The internet has changed the way law enforcement officials fight crime, but it's also enabling the average citizen to help authorities.
A Brookings man has set up a personal blog, dedicated to finding missing kids and sex offenders. He’s already helped police around the nation find two missing teens.
Tim Caya's been posting pictures of missing kids and wanted sex offenders on his MySpace account since June of this year. The first case he helped solve was in July, when a woman saw Caya's site, called “Our Missing Kids,” and contacted him.
"Her sister ran away from a drug treatment center in Florida, and I just helped her make a bulletin to find her," Caya said.
In the MySpace world, people who are linked to your site are called "friends." So if that bulletin was sent to one person and sent it to all their friends, and they sent it to all their friends, the word can spread pretty quickly.
"She had probably 700 friends post and I had 18,000, so it just keeps getting around and they got some tips on her."
The girl was found and returned to her family. The story was featured on the national T.V. show Geraldo At Large, and also in an August issue USA Today.
Caya says the idea for the website came after reading about what he calls a poor decision from a judge in Nebraska.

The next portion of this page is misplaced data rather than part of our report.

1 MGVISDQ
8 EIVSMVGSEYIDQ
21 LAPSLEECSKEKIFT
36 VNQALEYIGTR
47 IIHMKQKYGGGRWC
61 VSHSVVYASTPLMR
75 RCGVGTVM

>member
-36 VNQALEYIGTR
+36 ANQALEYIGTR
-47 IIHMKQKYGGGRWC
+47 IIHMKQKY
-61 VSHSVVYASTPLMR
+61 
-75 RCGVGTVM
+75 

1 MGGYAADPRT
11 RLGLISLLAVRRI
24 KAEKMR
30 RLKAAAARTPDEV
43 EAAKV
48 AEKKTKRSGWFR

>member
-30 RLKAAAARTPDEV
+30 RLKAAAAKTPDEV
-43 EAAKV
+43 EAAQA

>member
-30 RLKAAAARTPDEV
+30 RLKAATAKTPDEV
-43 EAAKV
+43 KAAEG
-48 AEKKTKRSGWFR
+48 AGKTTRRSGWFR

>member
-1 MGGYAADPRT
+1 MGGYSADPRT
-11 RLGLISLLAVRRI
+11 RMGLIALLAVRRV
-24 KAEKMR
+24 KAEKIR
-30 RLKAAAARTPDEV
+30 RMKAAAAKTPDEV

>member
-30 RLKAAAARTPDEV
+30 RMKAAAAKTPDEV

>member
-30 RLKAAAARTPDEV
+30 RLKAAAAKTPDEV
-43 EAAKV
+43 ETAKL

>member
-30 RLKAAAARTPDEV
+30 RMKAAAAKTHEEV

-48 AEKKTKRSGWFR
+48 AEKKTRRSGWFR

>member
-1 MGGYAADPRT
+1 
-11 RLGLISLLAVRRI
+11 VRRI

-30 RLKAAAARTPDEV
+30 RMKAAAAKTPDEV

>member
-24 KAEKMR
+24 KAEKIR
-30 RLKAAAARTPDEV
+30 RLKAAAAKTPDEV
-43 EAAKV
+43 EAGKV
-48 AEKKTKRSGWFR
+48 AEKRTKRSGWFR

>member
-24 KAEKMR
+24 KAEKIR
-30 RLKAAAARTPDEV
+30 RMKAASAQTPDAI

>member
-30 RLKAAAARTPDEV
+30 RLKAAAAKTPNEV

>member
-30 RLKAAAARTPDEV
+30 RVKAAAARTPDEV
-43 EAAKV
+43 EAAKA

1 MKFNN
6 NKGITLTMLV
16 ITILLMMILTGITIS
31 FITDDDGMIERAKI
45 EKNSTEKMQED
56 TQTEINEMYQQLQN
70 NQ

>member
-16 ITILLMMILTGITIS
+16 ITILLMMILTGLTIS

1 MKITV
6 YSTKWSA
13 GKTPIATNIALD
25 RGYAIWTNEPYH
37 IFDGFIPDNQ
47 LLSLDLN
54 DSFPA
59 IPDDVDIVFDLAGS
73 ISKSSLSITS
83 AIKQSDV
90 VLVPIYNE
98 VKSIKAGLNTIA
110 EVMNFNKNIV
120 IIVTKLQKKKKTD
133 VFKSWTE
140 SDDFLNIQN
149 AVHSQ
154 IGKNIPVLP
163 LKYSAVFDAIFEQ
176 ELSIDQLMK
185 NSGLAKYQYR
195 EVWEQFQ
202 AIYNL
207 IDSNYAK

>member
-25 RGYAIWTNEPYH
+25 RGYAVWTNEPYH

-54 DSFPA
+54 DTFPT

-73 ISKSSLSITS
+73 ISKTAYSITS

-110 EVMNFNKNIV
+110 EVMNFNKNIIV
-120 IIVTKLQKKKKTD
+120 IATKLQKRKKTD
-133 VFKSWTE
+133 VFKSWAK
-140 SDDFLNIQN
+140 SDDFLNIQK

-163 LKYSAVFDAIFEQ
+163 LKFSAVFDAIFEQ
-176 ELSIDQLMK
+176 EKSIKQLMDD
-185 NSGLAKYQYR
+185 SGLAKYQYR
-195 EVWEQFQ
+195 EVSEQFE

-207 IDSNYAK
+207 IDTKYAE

"She said the child molester was too short to go to prison,” he said. “After that, I thought, this is ridiculous. These judges keep letting these guys off until a body turns up."
Caya posts pictures and descriptions of all sorts of people and situations - missing kids, abducted kids runaways, Amber Alerts, wanted sex offenders.
He learns about the cases through other websites, such as America's Most Wanted and the National Center for Missing and Exploited Children. And since so many people are on MySpace, the results can be immediate. Another case Caya helped with involved a runaway in Utah.
"I checked to see if she had a MySpace account and she did,” he said. “It turns out she's been logging onto it and pretty much said where she was staying in Arizona."
Caya posted a picture of the girl, and received messages from people who had seen her recently. He then passed that information onto police, and she too was found.
As a single father, Caya's work on the website is especially important to him. His three girls know that he helps get the word out about missing kids and sex offenders, and he warns them about opening up to anyone on the internet.
"If they want to do something, I've got to know where they are,” said Caya. “They say, ‘There's no such thing as a boogeyman.’ And I say, ‘Not a real one, but when these kids go missing, that's what the boogeyman is.’"
He's received hundreds of messages from people, thanking him for his work. But he's also received threats from people who don't believe his efforts are genuine.
"Some don't like when I post the wanted sex offenders, but that's part of the reason some of these kids are being kidnapped."
Caya's publicizing as many cases as he can, in hopes of protecting those who need it most.
To access Caya's MySpace account, click here.